Lyme disease has reached epidemic proportions in Connecticut, he said. A poll by Quinnipiac University showed that 40 percent of 840 families polled had one or more members infected with Lyme.

“When borrelia is diagnosed, the standard treatment is three to six weeks of oral antibiotics or three to six weeks of intravenous treatment,” Dr Raxlen said. “But chronic and persistent Lyme with co-infection [by other tick-borne diseases] invariably is overlooked and not accounted for.”

Persons who are infected by Lyme disease, babesiosis, ehrlichiosis, and other tick-borne diseases can get a confusing array of symptoms that may be continuous or intermittent, he said.

“The result may be a diagnosis of fibromyalgia, chronic fatigue syndrome, depression, seasonal affected disorder, stress, or ‘atypical’ forms of other diseases –– but not chronic borrelia,” he said. “The diagnosis fails to take into account the sophisticated avoidance system of the borrelia bacteria which can hide in the body for years.

 “Borrelia can mutate and has many ways to avoid the immune system. The problem is that it is multisystemic. It can transverse the blood-brain barrier and enter the central nervous system –– that’s why we see neurological and neuropsychiatric systems,” he said.

Patients who are seemed to have been cured of Lyme disease may experience a major relapse after severe stress, trauma, surgery, pregnancy, illness, or a condition that required the use of antibiotics, he said. But the immune system also gains a whole new set of information about the organism and in many cases is able to counteract it.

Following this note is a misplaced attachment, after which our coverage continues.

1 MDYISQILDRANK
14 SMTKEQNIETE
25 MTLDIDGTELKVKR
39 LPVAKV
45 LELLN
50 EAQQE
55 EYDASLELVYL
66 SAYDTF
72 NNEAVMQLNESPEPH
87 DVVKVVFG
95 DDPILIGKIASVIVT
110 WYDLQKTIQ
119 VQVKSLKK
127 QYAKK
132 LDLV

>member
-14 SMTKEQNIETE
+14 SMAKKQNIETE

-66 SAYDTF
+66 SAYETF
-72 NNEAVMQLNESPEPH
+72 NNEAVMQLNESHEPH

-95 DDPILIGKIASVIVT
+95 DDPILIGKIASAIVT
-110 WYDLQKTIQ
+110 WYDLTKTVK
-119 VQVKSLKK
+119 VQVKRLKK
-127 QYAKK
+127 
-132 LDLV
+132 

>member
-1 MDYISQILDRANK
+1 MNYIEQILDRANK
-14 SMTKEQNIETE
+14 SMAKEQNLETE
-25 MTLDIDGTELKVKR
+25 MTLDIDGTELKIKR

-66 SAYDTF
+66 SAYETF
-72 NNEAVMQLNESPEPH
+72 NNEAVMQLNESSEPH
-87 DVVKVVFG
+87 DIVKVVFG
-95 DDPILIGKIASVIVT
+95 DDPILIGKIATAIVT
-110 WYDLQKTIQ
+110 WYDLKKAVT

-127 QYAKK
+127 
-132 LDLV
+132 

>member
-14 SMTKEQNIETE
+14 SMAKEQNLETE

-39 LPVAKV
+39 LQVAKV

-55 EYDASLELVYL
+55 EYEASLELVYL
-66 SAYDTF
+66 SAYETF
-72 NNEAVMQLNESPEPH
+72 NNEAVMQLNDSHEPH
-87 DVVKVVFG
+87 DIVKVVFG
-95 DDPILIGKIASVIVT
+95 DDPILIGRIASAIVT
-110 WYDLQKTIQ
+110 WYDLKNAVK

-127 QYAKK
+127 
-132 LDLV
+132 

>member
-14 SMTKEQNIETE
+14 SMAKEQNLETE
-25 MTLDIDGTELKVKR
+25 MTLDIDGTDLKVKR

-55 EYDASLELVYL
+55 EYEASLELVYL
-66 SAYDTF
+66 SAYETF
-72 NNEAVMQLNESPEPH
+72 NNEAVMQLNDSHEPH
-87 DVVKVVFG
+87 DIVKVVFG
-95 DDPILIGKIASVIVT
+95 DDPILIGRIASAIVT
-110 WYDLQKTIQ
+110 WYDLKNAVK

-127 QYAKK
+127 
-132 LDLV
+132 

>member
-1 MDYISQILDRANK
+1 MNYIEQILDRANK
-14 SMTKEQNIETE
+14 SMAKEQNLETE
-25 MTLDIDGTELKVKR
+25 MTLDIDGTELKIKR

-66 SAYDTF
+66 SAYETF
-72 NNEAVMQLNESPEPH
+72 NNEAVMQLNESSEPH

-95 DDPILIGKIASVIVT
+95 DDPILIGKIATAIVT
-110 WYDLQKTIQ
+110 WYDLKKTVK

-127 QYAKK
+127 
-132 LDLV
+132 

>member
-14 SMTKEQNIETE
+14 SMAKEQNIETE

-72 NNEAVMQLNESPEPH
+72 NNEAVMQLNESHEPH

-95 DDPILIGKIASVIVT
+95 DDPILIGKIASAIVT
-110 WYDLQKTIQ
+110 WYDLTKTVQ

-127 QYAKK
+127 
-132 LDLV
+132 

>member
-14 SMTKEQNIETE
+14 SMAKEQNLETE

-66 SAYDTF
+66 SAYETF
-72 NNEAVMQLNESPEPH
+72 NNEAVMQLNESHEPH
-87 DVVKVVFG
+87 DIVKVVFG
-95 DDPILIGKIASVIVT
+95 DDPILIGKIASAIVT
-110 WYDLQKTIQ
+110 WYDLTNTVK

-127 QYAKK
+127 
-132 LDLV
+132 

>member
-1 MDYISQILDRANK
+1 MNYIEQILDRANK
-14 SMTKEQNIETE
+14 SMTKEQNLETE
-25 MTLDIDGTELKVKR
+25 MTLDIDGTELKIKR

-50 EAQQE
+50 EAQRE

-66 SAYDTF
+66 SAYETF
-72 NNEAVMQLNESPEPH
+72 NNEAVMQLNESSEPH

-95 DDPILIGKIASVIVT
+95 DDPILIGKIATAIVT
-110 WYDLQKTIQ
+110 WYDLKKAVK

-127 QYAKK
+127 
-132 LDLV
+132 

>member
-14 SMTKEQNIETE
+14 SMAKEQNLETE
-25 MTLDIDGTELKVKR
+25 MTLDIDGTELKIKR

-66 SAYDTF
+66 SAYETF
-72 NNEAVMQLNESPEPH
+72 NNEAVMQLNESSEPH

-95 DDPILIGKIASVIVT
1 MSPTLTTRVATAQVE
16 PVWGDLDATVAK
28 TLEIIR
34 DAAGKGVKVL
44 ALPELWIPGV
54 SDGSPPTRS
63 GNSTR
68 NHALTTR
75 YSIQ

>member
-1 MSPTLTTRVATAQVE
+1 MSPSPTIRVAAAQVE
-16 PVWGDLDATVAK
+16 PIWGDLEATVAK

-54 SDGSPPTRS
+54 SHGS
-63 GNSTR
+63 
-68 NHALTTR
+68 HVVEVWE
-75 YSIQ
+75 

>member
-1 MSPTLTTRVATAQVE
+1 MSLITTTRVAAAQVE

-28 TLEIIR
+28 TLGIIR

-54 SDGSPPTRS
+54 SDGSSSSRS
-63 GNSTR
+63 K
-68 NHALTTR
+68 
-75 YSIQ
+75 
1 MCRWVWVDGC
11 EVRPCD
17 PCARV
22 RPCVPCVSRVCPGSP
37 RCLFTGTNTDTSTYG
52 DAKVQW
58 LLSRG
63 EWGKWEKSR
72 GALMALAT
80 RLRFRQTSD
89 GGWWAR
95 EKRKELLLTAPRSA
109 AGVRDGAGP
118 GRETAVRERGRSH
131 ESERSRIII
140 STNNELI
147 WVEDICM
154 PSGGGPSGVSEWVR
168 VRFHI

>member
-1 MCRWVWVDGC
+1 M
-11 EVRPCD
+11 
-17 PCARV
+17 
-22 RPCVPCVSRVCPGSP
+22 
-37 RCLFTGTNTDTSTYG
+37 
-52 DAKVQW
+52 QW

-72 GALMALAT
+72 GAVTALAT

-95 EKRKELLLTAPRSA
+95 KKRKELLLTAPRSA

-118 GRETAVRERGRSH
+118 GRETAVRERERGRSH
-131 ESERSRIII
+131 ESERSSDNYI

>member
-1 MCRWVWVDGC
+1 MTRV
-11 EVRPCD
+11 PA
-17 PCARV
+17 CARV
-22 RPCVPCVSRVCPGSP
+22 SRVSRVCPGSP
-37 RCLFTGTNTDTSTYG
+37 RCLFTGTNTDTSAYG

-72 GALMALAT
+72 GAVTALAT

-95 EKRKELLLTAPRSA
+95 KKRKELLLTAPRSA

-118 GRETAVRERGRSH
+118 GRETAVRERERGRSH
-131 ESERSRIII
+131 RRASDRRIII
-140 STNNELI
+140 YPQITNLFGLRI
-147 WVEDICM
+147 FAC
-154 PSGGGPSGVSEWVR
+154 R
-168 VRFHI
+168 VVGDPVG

“You can get mild relapses that look like [Lyme] is coming back, but it can be your immune system working,” Dr Raxlen said. “Does it ever go away? Probably not.”

Dr Raxlen said that in his practice women outnumber men by 2-1 or 3-1. “Men most of the time have a speedier and more complete recovery. I think that higher levels of testosterone appear to protect men,” he explained. “In women the symptoms often are connected to the menstrual cycle, there is a worsening of endrometrosis, and an increased risk of miscarriage.”

In response to questions from the audience, Dr Raxlen said is not an authority on the prevention of Lyme disease, but in his experience a fence to keep out deer, which carry the deer ticks, probably is the best protection for a family. “A deer fence cuts 90 percent of the tick population, although a fence can be expensive.”

Dr Raxlen said that DEET-based insecticides should not be used on children’s skin, just on their clothing, so he often recommends that parents make a nontoxic repellent by combining Avon Skin So Soft, tea tree oil, and deodorized garlic. “Make it into a mush and put it on the skin of the child,” he said.

Dr Raxlen said he reviewed patient files from 1980 to 1988, when he became more aware of Lyme, and found 40 cases that looked like classic Lyme disease. The fact that these patients apparently were cured of their symptoms may be because of dietary changes and other treatment, including supplements, to boost their immune systems, he said.

Comments are open. Be civil.

Leave a Reply